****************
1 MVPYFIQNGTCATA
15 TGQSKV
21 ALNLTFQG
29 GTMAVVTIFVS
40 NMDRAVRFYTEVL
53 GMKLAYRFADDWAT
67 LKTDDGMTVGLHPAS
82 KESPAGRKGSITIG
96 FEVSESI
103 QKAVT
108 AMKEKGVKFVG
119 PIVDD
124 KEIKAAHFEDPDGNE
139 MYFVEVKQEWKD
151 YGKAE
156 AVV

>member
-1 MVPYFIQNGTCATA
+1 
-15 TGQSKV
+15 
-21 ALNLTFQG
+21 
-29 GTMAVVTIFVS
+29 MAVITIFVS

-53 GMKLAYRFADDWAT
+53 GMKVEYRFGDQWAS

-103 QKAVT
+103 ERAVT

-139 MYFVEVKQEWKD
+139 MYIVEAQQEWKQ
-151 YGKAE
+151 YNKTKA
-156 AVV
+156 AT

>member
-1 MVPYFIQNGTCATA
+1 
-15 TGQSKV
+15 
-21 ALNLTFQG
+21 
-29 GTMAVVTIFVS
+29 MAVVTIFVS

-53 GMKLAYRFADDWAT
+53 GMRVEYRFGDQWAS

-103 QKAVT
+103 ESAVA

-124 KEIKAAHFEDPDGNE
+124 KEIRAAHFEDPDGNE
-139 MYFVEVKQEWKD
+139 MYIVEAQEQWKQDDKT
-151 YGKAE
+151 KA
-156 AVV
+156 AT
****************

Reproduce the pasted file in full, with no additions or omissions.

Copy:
1 MVPYFIQNGTCATA
15 TGQSKV
21 ALNLTFQG
29 GTMAVVTIFVS
40 NMDRAVRFYTEVL
53 GMKLAYRFADDWAT
67 LKTDDGMTVGLHPAS
82 KESPAGRKGSITIG
96 FEVSESI
103 QKAVT
108 AMKEKGVKFVG
119 PIVDD
124 KEIKAAHFEDPDGNE
139 MYFVEVKQEWKD
151 YGKAE
156 AVV

>member
-1 MVPYFIQNGTCATA
+1 
-15 TGQSKV
+15 
-21 ALNLTFQG
+21 
-29 GTMAVVTIFVS
+29 MAVITIFVS

-53 GMKLAYRFADDWAT
+53 GMKVEYRFGDQWAS

-103 QKAVT
+103 ERAVT

-139 MYFVEVKQEWKD
+139 MYIVEAQQEWKQ
-151 YGKAE
+151 YNKTKA
-156 AVV
+156 AT

>member
-1 MVPYFIQNGTCATA
+1 
-15 TGQSKV
+15 
-21 ALNLTFQG
+21 
-29 GTMAVVTIFVS
+29 MAVVTIFVS

-53 GMKLAYRFADDWAT
+53 GMRVEYRFGDQWAS

-103 QKAVT
+103 ESAVA

-124 KEIKAAHFEDPDGNE
+124 KEIRAAHFEDPDGNE
-139 MYFVEVKQEWKD
+139 MYIVEAQEQWKQDDKT
-151 YGKAE
+151 KA
-156 AVV
+156 AT